Members of the Transportation Workers Union Local 234 went on strike at 12:01 a.m. Tuesday, bringing to a stop Philadelphia’s SEPTA buses, subways and trolley service.
This is an ongoing story. Last updated 6:27 p.m., Tuesday, Nov. 1, 2016
SEPTA says union members are no longer blocking its employees from reporting for work.
“SEPTA train crews were able to access train facilities that were blocked earlier due to TWU strike-related pickets,” said spokeswoman Carla Showell-Lee in a statement released at 5:50 p.m.
Earlier in the afternoon SEPTA alerted the public about the union’s action and warned that it would impact their evening commute.
RRD: Picketers blocking the rail yards are preventing crews getting to their trains; expect delays of up to 45 minutes.
— SEPTA (@SEPTA_WTR) November 1, 2016
RRD: Significant number of trains to be canceled tonight; several rail yards blocked by TWU strike activity. Seek alternate means.
— SEPTA (@SEPTA_WTR) November 1, 2016
TWU spokesperson Jamie Horwitz originally responded to reports of union picketing of Regional Rail saying, “We have no knowledge of that.”
The pickets began clearing from those facilities near Wayne Junction around 5 p.m. after SEPTA got an court injunction to end the blockade.
As of 6 p.m. SEPTA’s website showed that seven outbound trains were cancelled due to TWU’s action. Two of the cancelled trains were on the Airport line, two were on the Trenton line, two were on the Wilmington line and one was on the Media/Elywn line.
The result was very long lines at Center City rail stations for the commute home. SEPTA had passengers line up at the top of the stairs. Riders only went down to the platform once a train was ready to board.
For about 45 minutes SEPTA’s smartphone app was not receiving updates on Tuesday afternoon. This was particularly unfortunate since SEPTA’s TrainView shows customers whether their train is arriving or departing late. The app was again working around 5 p.m.
Controllers are scrambling to provide service. This event hinders our ability to display status info on boards/Appshttps://t.co/dMwlHgpWEt
— SEPTA_SOCIAL (@SEPTA_SOCIAL) November 1, 2016
Members of the Transport Workers Union Local 234 went on strike at 12:01 a.m. Tuesday, bringing to a stop Philadelphia’s SEPTA buses, subways and trolley service.
What’s not operating
SEPTA city bus routes, trolley routes 10, 11, 13, 15, 34 and 36, the Market-Frankford Line and Broad Street Line
What is operating
SEPTA Regional Rail Lines,the Norristown High Speed Line, Trolley Routes 101 and 102 and Suburban bus routes, CCT, LUCY, and Routes 204, 205, 310 and Cornwells Heights Parking Shuttle.
How things went this morning
The transportation strike was felt this morning even by people who don’t rely on a SEPTA bus or subway. Bill Malarkey told WHYY that he was surprised by how packed his SEPTA Regional Rail train was, “Usually when we come in, we might be about 20 percent full, it was totally full when we got in this morning by the time we got into town,” he said.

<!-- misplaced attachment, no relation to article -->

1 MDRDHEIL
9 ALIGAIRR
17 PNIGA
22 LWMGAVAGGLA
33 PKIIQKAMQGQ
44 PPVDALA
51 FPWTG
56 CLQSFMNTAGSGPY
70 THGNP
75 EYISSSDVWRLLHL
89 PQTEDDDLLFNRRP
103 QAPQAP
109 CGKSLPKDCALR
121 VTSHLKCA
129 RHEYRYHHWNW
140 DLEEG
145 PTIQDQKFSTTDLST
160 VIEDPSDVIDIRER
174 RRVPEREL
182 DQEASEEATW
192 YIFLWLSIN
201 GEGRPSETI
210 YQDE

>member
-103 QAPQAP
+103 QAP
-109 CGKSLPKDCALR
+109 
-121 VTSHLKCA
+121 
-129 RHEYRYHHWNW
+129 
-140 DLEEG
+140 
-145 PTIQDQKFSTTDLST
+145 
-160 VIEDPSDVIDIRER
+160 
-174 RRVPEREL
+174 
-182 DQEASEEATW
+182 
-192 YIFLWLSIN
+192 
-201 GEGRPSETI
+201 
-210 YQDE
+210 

Also, traffic coming into Center City was much heavier than usual. This created a problem for Dustin Albert who was driving in South Philly this morning, “Just dropping off the younger kid at preschool, then coming up Broad Street and trying to swing by to drop my first-grader off, traffic was just jammed,” he said.
If no agreement is reached before Election Day, the agency said it would seek an injunction to restore service on that day “to ensure that the strike does not prevent any voters from getting to the polls and exercising their right to vote.”
It is the 12th strike by city transit workers since 1975. The last one, in 2009, lasted six days.
The Philadelphia Parking Authority has modified rates for PPA garages and parking enforcement in designated areas during the strike.
Parking is prohibited on both sides of Broad Street, from Spring Garden to South Street.
Bus zones may be used by any vehicle to drop off and pick up passengers, but vehicles may not be left unattended.
The city will provide a free shuttle for city employees along the Broad Street Line and Market Frankford Line. All riders must show proof of city employment.
Non-city employees are encouraged to work with their employers for alternate transportation strategies.
Jurors may take the city-employee shuttle with proper documentation and photo ID, and will receive direction when they call to confirm their reporting times.
IndeGo will boost capacity at four stations in Center City and will offer a valet service at the Municipal Services Building to allow for efficient check in and out. Details: www.rideindego.com or @RideIndego on Twitter.
Commuters can get transit updates on ReadyPhiladelphia, the city’s emergency text and email alert system. Details: www.phila.gov/ready.
This is an ongoing story. Check back with us at NewsWorks.org for updates.
Correction: An earlier version of this story stated that the current strike is the ninth strike by city transit workers since 1975. It is the 12th.